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P-200 How can palliative care services/Hospice care aim to reach ethnic minority groups?
  1. Reem Fathelrahman
  1. Saint Michael’s Hospice, Basingstoke, UK


Background England’s population is becoming increasingly diverse (Care Quality Commission. People from black and minority ethnic communities: a different ending: addressing inequalities in end of life care. 2016). Comparisons between 2011 and 2021 censuses conducted by the Office for National Statistics showed an increase in almost all ethnic minority groups and religious groups (ONS. Ethnic group, England and Wales: Census 2021). However, there is great disparity in the amount of palliative care services reaching these communities (Johnson. J Palliat Med. 2013;16(11):1329–34; Tobin, Rogers, Winterburn, et al. BMJ Support Palliat Care. 2021;12(2):142–51; Marie Curie. Improving access to palliative care services for people from Black, Asian and Minority Ethnic backgrounds in South East Cardiff. 2014).

Aims Examining how comfortable hospice health care professionals (HCPs) are with treating a religious minority group of dying patients and exploring their confidence prior to and following a teaching session delivered on dying traditions in Christianity and Islam. Aiming to promote cultural diversity within a hospice in the South of England and the palliative services they provide.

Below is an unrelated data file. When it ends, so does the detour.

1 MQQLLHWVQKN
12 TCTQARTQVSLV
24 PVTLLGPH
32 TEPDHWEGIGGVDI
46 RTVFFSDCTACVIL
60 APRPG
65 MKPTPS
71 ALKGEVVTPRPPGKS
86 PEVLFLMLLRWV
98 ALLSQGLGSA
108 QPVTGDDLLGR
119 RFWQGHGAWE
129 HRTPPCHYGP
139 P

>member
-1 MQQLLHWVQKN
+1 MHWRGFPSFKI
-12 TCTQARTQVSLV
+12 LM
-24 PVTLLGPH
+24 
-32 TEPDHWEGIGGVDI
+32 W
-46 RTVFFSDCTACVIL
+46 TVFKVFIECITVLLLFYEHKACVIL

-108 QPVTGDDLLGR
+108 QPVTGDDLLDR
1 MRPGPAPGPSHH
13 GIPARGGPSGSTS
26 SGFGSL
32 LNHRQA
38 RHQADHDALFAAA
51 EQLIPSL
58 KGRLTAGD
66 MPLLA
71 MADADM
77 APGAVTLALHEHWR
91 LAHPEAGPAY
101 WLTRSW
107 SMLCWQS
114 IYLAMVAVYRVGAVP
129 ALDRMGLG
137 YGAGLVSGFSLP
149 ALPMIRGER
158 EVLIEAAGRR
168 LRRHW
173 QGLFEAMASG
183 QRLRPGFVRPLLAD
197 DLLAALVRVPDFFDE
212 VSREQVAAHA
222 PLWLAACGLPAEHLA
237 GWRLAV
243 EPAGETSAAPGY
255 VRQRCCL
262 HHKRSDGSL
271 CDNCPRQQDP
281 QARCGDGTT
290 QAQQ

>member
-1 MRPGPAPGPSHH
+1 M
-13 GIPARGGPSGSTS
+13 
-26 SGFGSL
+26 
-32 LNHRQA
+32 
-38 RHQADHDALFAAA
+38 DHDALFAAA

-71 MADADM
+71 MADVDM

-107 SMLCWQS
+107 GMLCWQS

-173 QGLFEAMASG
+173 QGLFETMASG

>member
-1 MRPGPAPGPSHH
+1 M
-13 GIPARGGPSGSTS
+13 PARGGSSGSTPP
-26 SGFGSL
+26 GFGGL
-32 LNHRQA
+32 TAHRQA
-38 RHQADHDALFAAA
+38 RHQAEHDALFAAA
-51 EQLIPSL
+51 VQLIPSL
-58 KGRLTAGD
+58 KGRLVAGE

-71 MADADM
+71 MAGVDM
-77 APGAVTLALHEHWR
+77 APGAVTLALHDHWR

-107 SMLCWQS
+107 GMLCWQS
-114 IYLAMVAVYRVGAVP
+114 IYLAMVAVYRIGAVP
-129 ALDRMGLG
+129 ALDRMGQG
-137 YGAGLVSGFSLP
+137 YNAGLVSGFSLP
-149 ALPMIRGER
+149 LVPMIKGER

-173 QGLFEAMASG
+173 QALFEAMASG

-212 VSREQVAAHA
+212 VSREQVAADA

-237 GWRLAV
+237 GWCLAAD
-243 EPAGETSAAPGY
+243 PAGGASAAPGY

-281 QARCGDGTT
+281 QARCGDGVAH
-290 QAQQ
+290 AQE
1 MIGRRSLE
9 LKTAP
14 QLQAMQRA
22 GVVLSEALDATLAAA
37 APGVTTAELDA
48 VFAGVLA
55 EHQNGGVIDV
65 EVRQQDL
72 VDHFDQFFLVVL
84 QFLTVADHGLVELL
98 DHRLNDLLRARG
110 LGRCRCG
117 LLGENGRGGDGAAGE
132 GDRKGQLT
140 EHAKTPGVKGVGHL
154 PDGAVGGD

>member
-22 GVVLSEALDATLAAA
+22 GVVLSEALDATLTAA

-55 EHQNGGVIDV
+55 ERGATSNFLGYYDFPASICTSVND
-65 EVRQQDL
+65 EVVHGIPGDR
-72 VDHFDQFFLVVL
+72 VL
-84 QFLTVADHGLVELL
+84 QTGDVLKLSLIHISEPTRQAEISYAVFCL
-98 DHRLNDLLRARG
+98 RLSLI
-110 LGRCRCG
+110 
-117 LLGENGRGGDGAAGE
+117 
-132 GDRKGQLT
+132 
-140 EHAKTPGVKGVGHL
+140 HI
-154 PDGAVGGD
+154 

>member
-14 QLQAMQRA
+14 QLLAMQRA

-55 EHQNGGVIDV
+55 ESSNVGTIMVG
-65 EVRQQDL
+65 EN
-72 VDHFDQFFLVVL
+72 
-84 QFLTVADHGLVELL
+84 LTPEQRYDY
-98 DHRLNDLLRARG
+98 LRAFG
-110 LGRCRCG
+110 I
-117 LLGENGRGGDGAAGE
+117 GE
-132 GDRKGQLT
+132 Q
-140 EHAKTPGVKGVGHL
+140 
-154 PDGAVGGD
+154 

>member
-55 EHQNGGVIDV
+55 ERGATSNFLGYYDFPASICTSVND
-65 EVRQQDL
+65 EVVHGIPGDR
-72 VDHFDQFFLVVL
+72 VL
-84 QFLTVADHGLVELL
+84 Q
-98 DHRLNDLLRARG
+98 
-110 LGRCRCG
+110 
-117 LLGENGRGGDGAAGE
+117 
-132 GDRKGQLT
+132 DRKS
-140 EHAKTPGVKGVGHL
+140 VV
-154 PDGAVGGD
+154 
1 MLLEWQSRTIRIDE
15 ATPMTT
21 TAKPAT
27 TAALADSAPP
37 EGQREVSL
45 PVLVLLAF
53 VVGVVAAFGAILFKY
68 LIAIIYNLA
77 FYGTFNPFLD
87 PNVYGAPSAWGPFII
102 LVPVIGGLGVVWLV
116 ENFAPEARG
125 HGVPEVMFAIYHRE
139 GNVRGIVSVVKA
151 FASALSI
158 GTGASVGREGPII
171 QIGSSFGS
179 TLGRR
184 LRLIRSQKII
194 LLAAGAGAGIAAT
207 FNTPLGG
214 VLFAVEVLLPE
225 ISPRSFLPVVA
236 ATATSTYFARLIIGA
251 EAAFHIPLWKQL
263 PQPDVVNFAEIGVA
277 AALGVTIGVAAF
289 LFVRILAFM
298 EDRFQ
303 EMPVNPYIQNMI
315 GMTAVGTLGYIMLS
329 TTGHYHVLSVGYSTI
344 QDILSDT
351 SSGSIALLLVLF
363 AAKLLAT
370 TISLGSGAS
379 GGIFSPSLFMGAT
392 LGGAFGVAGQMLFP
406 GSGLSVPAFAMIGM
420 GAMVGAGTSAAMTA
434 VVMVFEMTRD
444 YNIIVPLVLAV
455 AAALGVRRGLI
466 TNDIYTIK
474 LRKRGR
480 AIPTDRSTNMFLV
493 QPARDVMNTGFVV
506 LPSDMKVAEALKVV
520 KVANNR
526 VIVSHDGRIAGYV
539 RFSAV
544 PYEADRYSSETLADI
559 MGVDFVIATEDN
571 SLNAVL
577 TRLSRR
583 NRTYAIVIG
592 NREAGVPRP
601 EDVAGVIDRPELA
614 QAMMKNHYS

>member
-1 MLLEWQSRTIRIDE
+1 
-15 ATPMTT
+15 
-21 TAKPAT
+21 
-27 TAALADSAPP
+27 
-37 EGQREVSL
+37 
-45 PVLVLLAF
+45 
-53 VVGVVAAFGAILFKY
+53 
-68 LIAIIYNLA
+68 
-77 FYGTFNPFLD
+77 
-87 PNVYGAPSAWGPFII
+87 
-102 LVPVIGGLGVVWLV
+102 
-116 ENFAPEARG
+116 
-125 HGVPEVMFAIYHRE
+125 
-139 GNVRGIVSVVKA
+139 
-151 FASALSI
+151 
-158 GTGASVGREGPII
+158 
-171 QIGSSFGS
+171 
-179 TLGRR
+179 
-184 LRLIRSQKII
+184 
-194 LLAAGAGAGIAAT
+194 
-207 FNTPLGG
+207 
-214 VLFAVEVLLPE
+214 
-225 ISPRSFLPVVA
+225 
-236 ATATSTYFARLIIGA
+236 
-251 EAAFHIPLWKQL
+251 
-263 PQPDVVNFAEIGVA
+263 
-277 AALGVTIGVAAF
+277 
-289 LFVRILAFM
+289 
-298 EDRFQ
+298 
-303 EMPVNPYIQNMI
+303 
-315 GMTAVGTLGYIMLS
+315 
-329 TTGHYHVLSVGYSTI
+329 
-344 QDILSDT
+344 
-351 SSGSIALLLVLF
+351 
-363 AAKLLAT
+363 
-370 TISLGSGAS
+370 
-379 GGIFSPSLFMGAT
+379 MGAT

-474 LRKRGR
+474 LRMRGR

Methods Literature review on distribution of palliative care services among ethnic minority groups. Organised a teaching session on dying traditions in Islam and Christianity for hospice HCPs and conducted a survey before and after teaching. Created an immersive cultural tradition of breaking Ramadan fast with Muslim individuals inside and outside the organisation to encourage conversations about different cultures. Establishing a forum by which we can brainstorm on ideas of how to better reach these communities.

Results 53% of hospice HCPs who took part in the survey thought palliative care services were not very good at reaching ethnic minority groups and 40% thought services were good but could be better. 53% said they felt uncomfortable caring for a dying patient that identified as Muslim before the educational talk, 40% said they were slightly comfortable and 7% said they were comfortable. After the spirituality in Islam talk, 66% said they were now very comfortable in caring for a dying Muslim patient and 34% were comfortable.

Conclusion The survey proved that the spirituality teaching was beneficial in gaining insight in how to better care for one minority group and opened our eyes to how we can expand on this to reach more minority groups.

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